“Good intentions do not suffice for this,” he said in his first message at the end of mass with the College of Cardinals in the Sistine Chapel on 20 April 2005. “Concrete gestures that enter hearts and stir consciences are essential.”
Some were sceptical about the German-born pope’s ecumenical commitment given his reputation in his previous position as prefect of the Vatican’s Congregation for the Doctrine of the Faith. In 2000, in the statement “Dominus Iesus,” the congregation asserted that Protestant communities “are not Churches in the proper sense.”
Yet Benedict was the first pope to have come from a country with a roughly equal balance between Protestants and Catholics, and one that had been at the very centre of the 16th-century Reformation.
As Professor Joseph Ratzinger, he was also the first pope to have belonged to a committee of the World Council of Churches (WCC). In 1968, when for the first time Roman Catholics were appointed as full members of the WCC’s Commission on Faith and Order, Ratzinger was among them. In 1971, he addressed the commission on religion and culture.
In Germany, as archbishop of Munich und Freising, Ratzinger became the Roman Catholic co-chair alongside Protestant Bishop Eduard Lohse of a joint ecumenical commission that sought to find ways of bridging the centuries-old rift between the two traditions.
Scholars have noted his decisive role in the 1999 Joint Declaration on the Doctrine of Justification by the Catholic Church and the Lutheran World Federation, which dealt with one of the central issues in the 16th-century Reformation that divided the followers of Martin Luther and the papacy.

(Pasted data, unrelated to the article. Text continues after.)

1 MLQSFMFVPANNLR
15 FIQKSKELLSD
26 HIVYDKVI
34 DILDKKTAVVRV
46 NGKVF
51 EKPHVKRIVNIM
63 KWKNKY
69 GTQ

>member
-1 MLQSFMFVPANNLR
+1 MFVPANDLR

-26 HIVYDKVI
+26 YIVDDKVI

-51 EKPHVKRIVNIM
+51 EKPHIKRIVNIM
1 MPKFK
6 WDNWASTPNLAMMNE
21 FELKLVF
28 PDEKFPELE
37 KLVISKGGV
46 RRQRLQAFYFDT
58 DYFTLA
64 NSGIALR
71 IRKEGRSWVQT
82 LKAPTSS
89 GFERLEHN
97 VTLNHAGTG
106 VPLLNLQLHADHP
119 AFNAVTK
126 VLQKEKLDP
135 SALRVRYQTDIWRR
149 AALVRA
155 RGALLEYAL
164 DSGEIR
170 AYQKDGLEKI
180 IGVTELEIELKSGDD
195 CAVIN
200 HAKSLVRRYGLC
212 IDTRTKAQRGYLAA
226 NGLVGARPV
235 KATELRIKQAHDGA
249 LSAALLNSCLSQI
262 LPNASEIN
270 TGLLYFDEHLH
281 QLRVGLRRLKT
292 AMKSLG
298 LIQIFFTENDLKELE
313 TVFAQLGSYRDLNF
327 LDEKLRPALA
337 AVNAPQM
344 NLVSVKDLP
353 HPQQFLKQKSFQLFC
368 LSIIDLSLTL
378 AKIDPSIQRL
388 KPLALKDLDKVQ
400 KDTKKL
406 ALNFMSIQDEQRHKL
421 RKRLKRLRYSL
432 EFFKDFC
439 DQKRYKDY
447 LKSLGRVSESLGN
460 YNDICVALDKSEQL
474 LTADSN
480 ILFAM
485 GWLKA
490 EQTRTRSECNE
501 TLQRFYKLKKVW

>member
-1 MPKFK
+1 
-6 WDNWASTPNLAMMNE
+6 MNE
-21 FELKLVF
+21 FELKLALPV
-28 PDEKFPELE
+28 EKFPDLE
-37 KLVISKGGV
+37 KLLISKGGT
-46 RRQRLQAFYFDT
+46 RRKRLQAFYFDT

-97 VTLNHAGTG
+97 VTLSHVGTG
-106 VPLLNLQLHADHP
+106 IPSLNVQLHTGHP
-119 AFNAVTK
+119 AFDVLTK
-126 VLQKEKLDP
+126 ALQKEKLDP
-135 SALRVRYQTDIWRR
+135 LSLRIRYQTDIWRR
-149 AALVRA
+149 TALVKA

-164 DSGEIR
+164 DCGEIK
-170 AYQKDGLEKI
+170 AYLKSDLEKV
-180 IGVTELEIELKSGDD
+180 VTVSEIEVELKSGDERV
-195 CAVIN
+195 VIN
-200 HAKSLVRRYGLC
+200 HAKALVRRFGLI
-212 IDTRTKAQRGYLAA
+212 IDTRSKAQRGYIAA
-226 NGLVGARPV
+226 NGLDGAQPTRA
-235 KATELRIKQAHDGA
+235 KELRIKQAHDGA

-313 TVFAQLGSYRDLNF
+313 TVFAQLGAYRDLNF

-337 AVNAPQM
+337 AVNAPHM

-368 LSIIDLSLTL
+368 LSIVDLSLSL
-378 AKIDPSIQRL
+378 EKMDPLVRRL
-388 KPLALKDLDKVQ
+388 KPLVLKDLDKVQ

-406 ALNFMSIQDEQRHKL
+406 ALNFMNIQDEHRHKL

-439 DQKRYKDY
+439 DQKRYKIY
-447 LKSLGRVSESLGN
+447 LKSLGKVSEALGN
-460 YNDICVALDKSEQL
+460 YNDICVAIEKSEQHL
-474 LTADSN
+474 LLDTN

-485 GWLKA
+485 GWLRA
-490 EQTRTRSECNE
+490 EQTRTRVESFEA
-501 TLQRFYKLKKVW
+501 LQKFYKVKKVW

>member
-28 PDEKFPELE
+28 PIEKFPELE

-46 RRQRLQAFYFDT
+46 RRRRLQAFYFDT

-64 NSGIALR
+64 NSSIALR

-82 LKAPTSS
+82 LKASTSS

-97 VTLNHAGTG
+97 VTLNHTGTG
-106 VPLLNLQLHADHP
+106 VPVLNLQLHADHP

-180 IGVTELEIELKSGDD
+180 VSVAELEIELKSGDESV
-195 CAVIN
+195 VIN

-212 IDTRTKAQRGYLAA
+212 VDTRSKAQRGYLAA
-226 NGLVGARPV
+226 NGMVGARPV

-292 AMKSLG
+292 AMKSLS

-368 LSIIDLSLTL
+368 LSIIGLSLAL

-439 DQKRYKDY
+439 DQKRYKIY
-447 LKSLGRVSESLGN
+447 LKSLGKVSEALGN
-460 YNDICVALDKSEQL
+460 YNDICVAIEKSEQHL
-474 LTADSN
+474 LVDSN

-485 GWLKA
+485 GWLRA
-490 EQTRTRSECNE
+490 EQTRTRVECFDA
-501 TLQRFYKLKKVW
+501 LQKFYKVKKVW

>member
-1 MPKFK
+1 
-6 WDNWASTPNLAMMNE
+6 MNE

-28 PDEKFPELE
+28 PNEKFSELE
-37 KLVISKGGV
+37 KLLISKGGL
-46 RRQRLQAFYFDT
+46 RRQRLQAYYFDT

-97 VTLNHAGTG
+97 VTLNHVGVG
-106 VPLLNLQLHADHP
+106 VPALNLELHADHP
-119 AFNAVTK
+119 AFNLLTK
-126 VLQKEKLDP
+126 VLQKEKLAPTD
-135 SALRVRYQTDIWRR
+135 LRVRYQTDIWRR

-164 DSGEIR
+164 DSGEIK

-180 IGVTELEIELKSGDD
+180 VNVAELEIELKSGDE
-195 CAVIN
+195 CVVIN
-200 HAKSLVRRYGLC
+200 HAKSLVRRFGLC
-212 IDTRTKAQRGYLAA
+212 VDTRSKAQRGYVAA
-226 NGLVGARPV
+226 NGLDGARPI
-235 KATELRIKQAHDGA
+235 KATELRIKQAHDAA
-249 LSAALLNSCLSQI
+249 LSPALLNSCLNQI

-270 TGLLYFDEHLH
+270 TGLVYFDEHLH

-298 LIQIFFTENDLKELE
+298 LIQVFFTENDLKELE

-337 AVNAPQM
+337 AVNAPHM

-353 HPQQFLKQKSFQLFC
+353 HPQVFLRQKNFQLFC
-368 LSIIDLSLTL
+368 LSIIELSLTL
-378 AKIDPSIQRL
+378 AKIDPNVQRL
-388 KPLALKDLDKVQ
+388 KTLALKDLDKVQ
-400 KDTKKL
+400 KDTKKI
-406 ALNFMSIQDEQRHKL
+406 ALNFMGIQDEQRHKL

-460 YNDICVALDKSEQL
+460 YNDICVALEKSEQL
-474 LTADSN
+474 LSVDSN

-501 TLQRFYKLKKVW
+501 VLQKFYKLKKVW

In 2011, he was the first pope since the Reformation to visit the Augustinian monastery – now a Protestant church – in the German city of Erfurt where Luther trained as a monk.
At a meeting there with Protestant leaders, Benedict praised Luther’s quest to understand how to receive the grace of God as the “the deep passion and driving force of his whole life’s journey.”
However, at the ecumenical prayer service at the monastery, he said that “talk of an ‘ecumenical gift’” expected from his visit represented a misreading of faith and of ecumenism. While he said he did not need to specify the gift, it was understood to be a reference to a widespread desire for Protestant–Catholic couples to be able to receive communion together.
Benedict’s invitation in 2012 to Dr Rowan Williams to become the first archbishop of Canterbury to address a synod of bishops in Rome said something of the pontiff’s appreciation for the Anglican leader. However, the Vatican’s decision to set up an “ordinariate” to receive disaffected Anglicans led to widespread irritation.
It was with the Orthodox churches of the East to which most hopes for greater unity were directed. In 1976, Ratzinger had suggested that from a theological perspective, the union of the churches of East and West was fundamentally possible, although the spiritual preparation had not advanced sufficiently.
Within a short time of Benedict becoming pope, long-standing issues that had prevented meetings of the Catholic–Orthodox international dialogue commission were swept aside.
In November 2006, Pope Benedict visited the Ecumenical Patriarch, Bartholomew I, for the feast day of St Andrew, considered to be the founder of the Ecumenical Patriarchate of Constantinople, the former name for present-day Istanbul.
By 2007, the Catholic–Orthodox commission had drawn up the Ravenna document on conciliarity and primacy, seen as a first step towards overcoming the thousand-year disagreement on papal primacy, although the early momentum was lost in the years that followed.
Nevertheless, by the time of his decision in 2013 to step down as pope – something unprecedented in the modern era – Pope Benedict had set in motion a dynamic that could be continued by his successor, Pope Francis, in his quest for ecumenical dialogue.
"Pope Emeritus Benedict XVI leaves a legacy of ecumenical dialogue", WCC news release, 31 December 2022
Address of Joseph Ratzinger to the Commission on Faith and Order of the World Council of Churches, Louvain, 1971, WCC Faith and Order Papers Digital Edition